Last nights Cruise Ship Meeting went off very well, however there was a couple of points of interest that came up. Exactly how many cruise ships are we talking about? For years the limit on cruise ships has been set at three, however last night the number five came up a number of times. How did we go from three to five? The math doesn't add up, and Paul only seemed to confuse this by stating we should not be looking at the number of cruise ships, but at the cap number.
So looking at the cap number, or number of passengers allowed off the ships at any given time, it was pointed out that the two large ships docked at the old ferry terminal would pretty much cover the cap. If that is the case, why have three other cruise ships setting in the harbor idle, with no one coming ashore? It just doesn't make sense.
Back years ago when the town first began talking about taking over the ferry terminal, the thinking was back than was to take the cruise ships out of the harbor and place them at the ferry terminal, which would make the harbor safer. That made sense, however, somewhere along the way plans seemed to have been changed, and now we seem to be looking at keeping the three cruise ships per day in the harbor, and adding two new ones to the old ferry terminal.
The people making their presentation only seemed to confuse the issue, with Paul at one point stating he thought we were only looking at having two ships at the ferry terminal and one perhaps at the town pier, but the number five kept coming up and would not go away. The bottom line is that it does appear that five cruise ships are new number the town is working with, and not three as was the case.
Another question that was raised, at least in my mind, was exactly what counts toward the cap? Someone asked if the small cruise ships that dock at the end of the town pier - did their passengers count toward the cap? Paul answered that he believed they did count toward the cap - however someone else seated by him jumped in and added that they were not so sure about that. Why does this even matter?
Let's assume that the wording is such that cruise ships that are docked, and that do not require tendering, don't count toward the cap. If that were the case, than one could easily see why we have moved from three cruise ships to five - if that were the case than we would still have three cruise ships out in the harbor funning people ashore, all under the cap, and two new larger cruise ships at dock which would be outside the cap. I am not saying this is going to be the case, but when members of the town council aren't certain of what falls under the cap, it is something that needs to be looked into.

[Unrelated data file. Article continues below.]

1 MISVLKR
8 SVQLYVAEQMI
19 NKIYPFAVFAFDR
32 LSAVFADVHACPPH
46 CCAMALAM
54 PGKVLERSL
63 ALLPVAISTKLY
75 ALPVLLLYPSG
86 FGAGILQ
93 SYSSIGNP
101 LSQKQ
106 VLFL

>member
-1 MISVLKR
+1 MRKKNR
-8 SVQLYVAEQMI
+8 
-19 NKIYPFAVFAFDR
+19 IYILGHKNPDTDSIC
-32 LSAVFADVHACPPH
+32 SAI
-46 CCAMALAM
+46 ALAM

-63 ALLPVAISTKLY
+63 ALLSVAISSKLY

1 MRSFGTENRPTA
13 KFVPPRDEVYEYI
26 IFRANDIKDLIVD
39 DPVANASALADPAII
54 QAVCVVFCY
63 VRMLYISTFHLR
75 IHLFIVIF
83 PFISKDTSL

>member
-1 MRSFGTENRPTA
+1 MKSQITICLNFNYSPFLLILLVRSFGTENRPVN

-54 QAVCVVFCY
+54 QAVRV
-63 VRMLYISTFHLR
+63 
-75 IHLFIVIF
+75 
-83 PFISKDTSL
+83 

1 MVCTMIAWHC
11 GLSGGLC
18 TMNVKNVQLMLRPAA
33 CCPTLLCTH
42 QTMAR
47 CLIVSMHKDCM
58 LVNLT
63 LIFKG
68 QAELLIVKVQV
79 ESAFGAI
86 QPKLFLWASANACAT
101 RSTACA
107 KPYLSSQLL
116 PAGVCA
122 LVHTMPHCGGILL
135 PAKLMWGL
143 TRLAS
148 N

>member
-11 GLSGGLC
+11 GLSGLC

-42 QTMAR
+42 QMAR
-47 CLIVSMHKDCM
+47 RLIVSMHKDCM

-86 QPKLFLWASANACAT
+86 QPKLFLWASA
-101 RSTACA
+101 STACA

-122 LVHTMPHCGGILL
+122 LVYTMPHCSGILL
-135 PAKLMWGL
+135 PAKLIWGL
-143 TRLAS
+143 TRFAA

But the biggest stunner of the night, at least for me, was a question which came from the balcony. Some one asked if the town intended to still use Argonaut Park as a drop off point, or was the town looking at using different drop off points around town? Councilman's Paul's answer was that they were going to be using drop off points in different locations around town, which should give everyone a cause for concern. Anyone who lives in Bar Harbor knows there are currently no places for such drop off points along any of the busiest streets in town - none along cottage Street, none along Main Street, none along Mount desert Street or West Street, so where are these drop off points going to come from?
The only place they can come from is where you currently find parking stalls. Parking stalls are going to have to be converted into drop off points, or places where a number of buses can pull up into, drop off passengers, and pick up passengers to return them to the cruise ships. You simply can't do it any other way, space is extremely limited and taken up by parking stalls so a number of parking stalls on some of our busiest streets are going to have to be eliminated.
And that brings us full circle to a pet project the town council simply will not let go of, that parking garage. If the town eliminates a large number of parking stalls to create these new drop off points for buses, the town is going to have to build a parking garage, its just hard to see any way around it.
In my own opinion it just seems the town of Bar Harbor is moving way too quickly on too many fronts, all in an effort to get increased amounts of cash flowing into town. The town council wants a parking garage, they want the ferry terminal, they want five cruise ships instead of three per day, and they want parking meters placed throughout town. It's time to put the brakes on and take a hard long look at what we want the town to look like ten, twenty or fifty years down the road. Do we want five cruise ships here each day? And what is that going to do to the character of the town? And do we really want unsightly parking meters placed all around town, is that what we really want?
As for the parking garage, the same question has to be asked, do we really want or need one? No one ever looks anyplace else but to a parking garage to deal with downtown parking problems. One alternative is buying up valuable space that is currently available and creating a new large parking lot close to the center of downtown. I am talking about that old in slightly barn next door to city hall - buy that property and build a parking lot there. It may not get you the numbers a parking garage will get you, but it would add a large number of new parking spaces, and maybe that is all the town really needs.